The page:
I like pop-ups restaurants. They're creative. They're fun. They're slightly bonkers. So I don't think it's especially clever to be too hard on them. You're eating food cooked in a garage or shed-like environment; look- it's not exactly The Ritz or The Waterside Inn at Bray is it?
Bearing this in mind, we booked ourselves into the Dram & Smoke, a new pop-up venture in edgy, up-and-coming inner-city Vauxhall. It's where we happen to live, so it was a pleasant five minute scurry from our Victorian hovel to get there. It's in a former steel yard. Think cobbled streets, holes in walls, shabby old typography, rusty iron braziers and the wafting aroma of roast pigeon and you'll get the picture. Wun, Wabbit, Wun Wabbit Wun Wun Wun. There was a roof.
The brainchild of Edinburgh entrepreneurs, Paul Ross and Nick Fulton, Dram & Smoke has food of a Scottish theme, with the emphasis on theme. You sit at communal tables and there's a bar to one side, selling the excellent toffee flavoured Innis & Gunn Beer, whiskies and bottles of wine. The transfer printed Royal Worcester porcelain was a nice touch. Monarch of the Glen, Landseer, the Famous Grouse and all that.
To be honest, the whole thing was a massive Scottish Love-In, which slightly caught me off guard as I was expecting (perhaps idiotically) to encounter- how shall we say- a more international bunch?
Scottish Independence was, thank God, off the menu, although talk was consistently of the "Back in Scotland..." and "I support Andy Murray, as I am Scottish" persuasion. I did, at least, learn the recipe for Balmoral Chicken.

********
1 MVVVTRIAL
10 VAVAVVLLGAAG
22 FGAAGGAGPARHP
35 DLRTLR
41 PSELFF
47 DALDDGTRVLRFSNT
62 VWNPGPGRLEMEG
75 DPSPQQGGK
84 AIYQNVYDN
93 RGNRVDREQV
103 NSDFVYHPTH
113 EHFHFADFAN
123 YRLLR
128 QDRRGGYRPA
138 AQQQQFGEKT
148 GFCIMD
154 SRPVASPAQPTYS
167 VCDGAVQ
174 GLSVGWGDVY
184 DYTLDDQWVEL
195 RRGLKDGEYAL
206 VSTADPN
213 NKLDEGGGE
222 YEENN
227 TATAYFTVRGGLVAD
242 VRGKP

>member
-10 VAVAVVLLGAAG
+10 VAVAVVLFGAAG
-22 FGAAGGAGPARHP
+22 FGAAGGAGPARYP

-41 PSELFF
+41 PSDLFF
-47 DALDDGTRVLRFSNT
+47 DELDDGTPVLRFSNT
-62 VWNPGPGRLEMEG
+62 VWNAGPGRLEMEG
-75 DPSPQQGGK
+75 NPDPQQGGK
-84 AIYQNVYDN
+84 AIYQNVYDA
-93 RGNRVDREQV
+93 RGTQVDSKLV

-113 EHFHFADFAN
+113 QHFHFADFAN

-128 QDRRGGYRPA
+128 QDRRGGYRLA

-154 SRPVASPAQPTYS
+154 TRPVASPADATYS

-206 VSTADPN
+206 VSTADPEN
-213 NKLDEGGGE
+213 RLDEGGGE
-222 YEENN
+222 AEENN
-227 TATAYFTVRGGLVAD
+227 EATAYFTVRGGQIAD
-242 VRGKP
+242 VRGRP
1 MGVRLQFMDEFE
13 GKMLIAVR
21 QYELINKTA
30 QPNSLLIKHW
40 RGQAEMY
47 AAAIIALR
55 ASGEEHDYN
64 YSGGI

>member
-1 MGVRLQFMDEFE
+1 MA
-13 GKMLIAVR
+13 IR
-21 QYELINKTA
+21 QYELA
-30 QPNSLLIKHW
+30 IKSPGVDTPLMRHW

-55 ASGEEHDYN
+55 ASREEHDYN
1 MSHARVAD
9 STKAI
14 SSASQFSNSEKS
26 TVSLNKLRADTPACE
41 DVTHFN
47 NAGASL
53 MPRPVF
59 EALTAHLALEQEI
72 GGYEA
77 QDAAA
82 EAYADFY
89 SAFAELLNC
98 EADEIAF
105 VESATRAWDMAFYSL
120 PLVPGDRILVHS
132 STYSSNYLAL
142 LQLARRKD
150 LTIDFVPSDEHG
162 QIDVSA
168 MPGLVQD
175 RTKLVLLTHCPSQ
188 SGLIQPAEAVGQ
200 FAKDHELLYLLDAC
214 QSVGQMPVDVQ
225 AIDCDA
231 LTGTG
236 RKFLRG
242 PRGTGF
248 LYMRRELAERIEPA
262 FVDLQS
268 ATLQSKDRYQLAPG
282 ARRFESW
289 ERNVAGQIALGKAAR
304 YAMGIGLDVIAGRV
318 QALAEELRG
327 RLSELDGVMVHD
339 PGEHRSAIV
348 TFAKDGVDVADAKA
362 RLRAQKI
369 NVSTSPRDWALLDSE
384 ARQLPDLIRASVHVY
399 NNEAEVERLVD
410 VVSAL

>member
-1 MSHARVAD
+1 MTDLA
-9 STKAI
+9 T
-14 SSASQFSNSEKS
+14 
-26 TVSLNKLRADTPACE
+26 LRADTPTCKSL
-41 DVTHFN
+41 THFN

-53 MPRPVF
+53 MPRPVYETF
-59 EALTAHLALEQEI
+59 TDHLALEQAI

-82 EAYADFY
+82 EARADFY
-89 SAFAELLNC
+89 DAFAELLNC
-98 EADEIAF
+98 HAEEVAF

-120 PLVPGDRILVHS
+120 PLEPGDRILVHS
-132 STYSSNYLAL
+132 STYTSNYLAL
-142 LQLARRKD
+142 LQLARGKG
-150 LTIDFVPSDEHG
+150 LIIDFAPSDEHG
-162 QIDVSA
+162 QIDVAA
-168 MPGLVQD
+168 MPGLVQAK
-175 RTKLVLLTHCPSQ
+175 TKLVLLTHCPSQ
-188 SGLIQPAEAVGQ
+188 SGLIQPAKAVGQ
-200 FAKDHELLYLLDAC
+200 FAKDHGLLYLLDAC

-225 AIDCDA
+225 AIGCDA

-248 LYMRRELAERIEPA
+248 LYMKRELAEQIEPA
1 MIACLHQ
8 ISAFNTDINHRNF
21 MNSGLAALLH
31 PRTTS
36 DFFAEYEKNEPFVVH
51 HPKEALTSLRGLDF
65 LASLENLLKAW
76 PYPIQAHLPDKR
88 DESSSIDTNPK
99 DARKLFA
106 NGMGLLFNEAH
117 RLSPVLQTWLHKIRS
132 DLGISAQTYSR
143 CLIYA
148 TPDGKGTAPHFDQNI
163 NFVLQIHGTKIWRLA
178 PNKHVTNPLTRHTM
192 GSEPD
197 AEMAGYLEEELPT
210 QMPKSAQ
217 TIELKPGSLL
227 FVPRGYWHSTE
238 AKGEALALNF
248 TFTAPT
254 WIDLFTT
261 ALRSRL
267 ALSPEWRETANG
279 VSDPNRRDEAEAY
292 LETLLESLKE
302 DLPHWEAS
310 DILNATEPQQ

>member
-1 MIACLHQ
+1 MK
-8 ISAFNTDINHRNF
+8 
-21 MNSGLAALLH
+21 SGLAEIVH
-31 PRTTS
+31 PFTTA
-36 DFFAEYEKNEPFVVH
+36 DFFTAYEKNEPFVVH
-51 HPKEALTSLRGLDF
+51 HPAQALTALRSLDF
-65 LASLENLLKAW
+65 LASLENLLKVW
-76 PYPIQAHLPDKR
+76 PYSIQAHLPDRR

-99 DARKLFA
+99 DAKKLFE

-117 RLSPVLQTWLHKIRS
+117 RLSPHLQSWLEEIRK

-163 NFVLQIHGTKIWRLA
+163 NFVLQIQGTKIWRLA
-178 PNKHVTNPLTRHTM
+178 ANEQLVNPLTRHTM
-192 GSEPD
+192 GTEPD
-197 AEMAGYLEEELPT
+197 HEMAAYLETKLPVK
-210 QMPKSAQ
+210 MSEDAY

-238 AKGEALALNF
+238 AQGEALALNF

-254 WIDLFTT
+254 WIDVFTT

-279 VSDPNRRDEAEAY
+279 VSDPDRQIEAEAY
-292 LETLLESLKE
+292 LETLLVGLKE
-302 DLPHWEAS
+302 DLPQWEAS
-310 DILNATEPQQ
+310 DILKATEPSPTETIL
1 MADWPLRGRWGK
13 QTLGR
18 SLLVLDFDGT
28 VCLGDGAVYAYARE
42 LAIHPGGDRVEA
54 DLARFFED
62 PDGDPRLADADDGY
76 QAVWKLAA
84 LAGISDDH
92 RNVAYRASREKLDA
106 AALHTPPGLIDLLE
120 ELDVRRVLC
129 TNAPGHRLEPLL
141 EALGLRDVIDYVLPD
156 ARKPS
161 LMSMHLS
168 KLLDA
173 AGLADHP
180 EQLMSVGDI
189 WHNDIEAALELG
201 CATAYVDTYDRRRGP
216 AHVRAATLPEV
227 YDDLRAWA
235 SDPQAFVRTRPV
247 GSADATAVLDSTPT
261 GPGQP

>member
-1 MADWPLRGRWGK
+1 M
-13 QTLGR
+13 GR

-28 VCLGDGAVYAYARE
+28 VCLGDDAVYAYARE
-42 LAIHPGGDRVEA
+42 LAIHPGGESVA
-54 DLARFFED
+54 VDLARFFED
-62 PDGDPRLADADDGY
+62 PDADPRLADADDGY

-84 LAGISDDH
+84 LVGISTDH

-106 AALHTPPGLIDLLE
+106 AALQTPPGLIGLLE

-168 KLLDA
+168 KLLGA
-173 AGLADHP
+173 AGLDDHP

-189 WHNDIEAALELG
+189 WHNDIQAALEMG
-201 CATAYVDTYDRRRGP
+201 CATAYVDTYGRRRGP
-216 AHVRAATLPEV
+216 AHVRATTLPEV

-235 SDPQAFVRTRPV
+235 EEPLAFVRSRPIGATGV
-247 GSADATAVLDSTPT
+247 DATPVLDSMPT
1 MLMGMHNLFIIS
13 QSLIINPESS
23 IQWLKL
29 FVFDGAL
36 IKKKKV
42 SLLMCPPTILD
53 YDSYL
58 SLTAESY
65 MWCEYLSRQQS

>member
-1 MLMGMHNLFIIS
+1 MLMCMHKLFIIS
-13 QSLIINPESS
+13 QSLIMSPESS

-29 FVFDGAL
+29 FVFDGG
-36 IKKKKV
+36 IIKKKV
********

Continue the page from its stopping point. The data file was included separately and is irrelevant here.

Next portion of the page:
Does Scottish Cuisine exist? Does British Cuisine exist? What makes a menu Scottish? Is it the ingredients? Is there a thin dividing line between classic and cliché? Dare I open an English themed pop-up in Glasgow serving Sussex Pond Pudding, Cromer Crab, Toad in the Hole and Brown Windsor soup without being lynched? If I did, I don't think I would try and serve Autumnal or Winter dishes in the middle of Summer, even in the climatic heaven that exists north of the border.
Anyway. First up were balls (bon-bons) of deep-fried Haggis, served with Chili Jam. I'm always a champion of Haggis (aka "sheep's pluck boiled in its stomach" to non-Brits) and it hit the mark, although the 'jam' was strangely runny, almost sauce like in its consistency.
Next came 'Scottish' Charcuterie. Lots of it. Good-ish chunks of Chorizo and Parma Ham served up on a bit of old plank, with pickled vegetables in a Kilner bottle. Not sure how 'Scottish' that was.
Then came some form of marinated, potted Smoked Mackerel, served up in those jars you used to catch tadpoles in as a child. Juicy and Fresh. Decent Flavour. The Cullen Skink (like Vichyssoise, but with the addition of Smoked Haddock) was fine.
And then came hunks, I repeat hunks, of red, rare, Smokin' Venison Haunch, served on pearl barley, propped up on a pair of bricks, with some form of beetroot sauce. Now, I'm definitely a rare steak sort of man, (as it happens I turn into a werewolf at the rise the Full Moon), but this was food of the Gothic persuasion. I couldn't banish from my mind the image of a circle of ravenous Neanderthals gnawing into the raw backside of one very kaput deer.
And then came the pudding. Deep Fried Mars Bar with Ice Cream and Irn Bru sauce. It was ghastly. How is this Caledonian delicacy made? A Mars Bar (made in Slough if you've ever wondered), is dipped in batter and then deep-fried in a vat of boiling oil. I cannot even begin to describe the horror. It tastes like a piece of shrivilled skin embalmed on a nodule of chemically zapped caramel. Even the complimentary mini-bottle of single malt Monkey Shoulder whisky couldn't sterlise the taste. Mrs Aitch liked it. I'll leave that one to the Scots.
£40 a head plus the cost of a bottle of wine.